What hap­pened to mar­ry­ing for love?

Re-think­ing your hap­pi­lyever-after.

Cosmopolitan Middle East - - CONTENTS -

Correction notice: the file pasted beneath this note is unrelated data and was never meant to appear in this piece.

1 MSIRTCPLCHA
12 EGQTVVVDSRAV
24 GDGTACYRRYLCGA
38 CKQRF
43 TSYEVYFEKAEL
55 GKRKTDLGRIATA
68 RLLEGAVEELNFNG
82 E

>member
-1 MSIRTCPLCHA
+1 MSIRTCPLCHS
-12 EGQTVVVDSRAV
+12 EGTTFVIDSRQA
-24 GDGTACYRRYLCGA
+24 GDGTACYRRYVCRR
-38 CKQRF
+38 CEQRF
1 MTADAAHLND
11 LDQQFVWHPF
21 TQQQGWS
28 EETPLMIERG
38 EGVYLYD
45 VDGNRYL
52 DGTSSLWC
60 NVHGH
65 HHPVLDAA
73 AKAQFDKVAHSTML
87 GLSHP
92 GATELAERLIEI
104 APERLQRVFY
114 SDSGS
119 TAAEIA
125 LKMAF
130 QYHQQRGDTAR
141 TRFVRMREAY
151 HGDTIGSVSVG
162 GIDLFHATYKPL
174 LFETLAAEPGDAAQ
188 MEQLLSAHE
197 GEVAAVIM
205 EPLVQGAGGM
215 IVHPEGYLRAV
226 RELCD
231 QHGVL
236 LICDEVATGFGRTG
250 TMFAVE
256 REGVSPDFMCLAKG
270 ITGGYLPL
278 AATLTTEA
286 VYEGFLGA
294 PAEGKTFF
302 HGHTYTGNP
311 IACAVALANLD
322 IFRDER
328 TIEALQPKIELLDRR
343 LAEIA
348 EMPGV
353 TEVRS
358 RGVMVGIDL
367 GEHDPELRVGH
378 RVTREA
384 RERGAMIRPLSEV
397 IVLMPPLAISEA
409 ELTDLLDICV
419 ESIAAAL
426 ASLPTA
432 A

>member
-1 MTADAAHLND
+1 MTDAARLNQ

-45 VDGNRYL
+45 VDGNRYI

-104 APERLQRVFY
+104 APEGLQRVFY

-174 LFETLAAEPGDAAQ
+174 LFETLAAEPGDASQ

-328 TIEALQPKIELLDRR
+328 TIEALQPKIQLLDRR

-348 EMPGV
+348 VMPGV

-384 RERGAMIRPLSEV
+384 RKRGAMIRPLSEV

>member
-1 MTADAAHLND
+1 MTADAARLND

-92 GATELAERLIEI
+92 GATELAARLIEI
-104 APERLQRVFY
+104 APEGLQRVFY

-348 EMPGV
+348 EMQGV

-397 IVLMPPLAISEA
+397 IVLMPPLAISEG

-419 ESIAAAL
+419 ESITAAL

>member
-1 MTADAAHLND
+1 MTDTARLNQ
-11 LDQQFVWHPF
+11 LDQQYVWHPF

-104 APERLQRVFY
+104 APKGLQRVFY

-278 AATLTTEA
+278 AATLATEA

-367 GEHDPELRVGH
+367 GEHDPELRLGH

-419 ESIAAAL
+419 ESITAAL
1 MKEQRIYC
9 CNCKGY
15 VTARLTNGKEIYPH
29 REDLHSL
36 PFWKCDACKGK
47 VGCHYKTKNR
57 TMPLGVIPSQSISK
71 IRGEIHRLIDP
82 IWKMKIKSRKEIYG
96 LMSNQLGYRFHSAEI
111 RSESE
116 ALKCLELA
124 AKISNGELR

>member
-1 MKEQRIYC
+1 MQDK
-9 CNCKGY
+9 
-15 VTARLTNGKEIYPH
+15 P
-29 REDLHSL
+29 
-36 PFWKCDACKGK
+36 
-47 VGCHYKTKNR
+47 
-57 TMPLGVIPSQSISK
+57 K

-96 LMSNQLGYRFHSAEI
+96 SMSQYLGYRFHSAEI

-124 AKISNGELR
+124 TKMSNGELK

She has no health in­surance and no time to pur­sue her cre­ative pas­sions, and she owes her ther­a­pist Dhs3,000. Then she gets a text. Hey… wanna get mar­ried? The sender is a high school friend named Justin, who’s been in Ash­ley’s so­cial cir­cle for years. They never ac­tu­ally dated, but Justin comes from a wealthy Euro­pean fam­ily, but with no job that will spon­sor him for a visa, he’s try­ing to avoid be­ing cast out of the king­dom. Hence the deal he is propos­ing: mar­riage (and a green card) for him; cash for Ash­ley. At first, she laughs. She writes back to name her price as a joke (“100K?”). But then Justin starts to seem dead se­ri­ous. Hours later, ly­ing awake in bed that night, Ash­ley thinks of his In­sta­gram feed and the sto­ries she’s heard about his lux­u­ri­ous, mys­te­ri­ous life full of trips to France and China and mul­ti­mil­liondirham wed­dings in Italy. Mean­while, she’s beg­ging her par­ents out in New Jer­sey to help her buy a plane ticket to Florida for her best friend’s bach­e­lorette party. Justin is of­fer­ing a cou­ple grand up front, with on­go­ing, as-needed Ven­mos to help pay her rent and credit-card debt. She doesn’t even have to live with him. She’ll just get her mail for­warded to his place to make the union seem le­git. Our hero­ine faces a choice. Keep wait­ing for love, or start ne­go­ti­at­ing? She needs the funds badly. And she wants the In­sta­gram-wor­thy travel. When Justin agrees to help her see the world, Ash­ley writes back: K, let’s do it. His lawyer drafts up the forms. Weeks later, they meet at city hall in jeans and sneak­ers to sign the pa­per­work, with her two best friends act­ing as wit­nesses. Ev­ery­one in­volved seems to find the whole ar­range­ment hi­lar­i­ous. But all’s well that ends well. These days, Ash­ley is a hap­pily mar­ried new­ly­wed – ex­cept that love has noth­ing to do with it. In­stead, she’s thrilled about the bills she can now pay and that her anx­i­ety level has gone down. The way she sees it, she has man­i­fested the per­fect so­lu­tion to her prob­lems (and she knows what you’re think­ing, but it’s not like she could’ve got­ten ahead on her own any­time soon any­way, what with her debt and rent pay­ments). Now she and her hus­band meet for din­ner once a week; he brings along her mail. She’s gone on his health in­surance, and she’s even plan­ning a trip some­where warm, like Aruba. It’s not the end­ing she ex­pected, but it’s mak­ing her very happy. And she’s not alone. All over the world, young peo­ple are rewrit­ing what mar­riage looks like – and what it can do for them.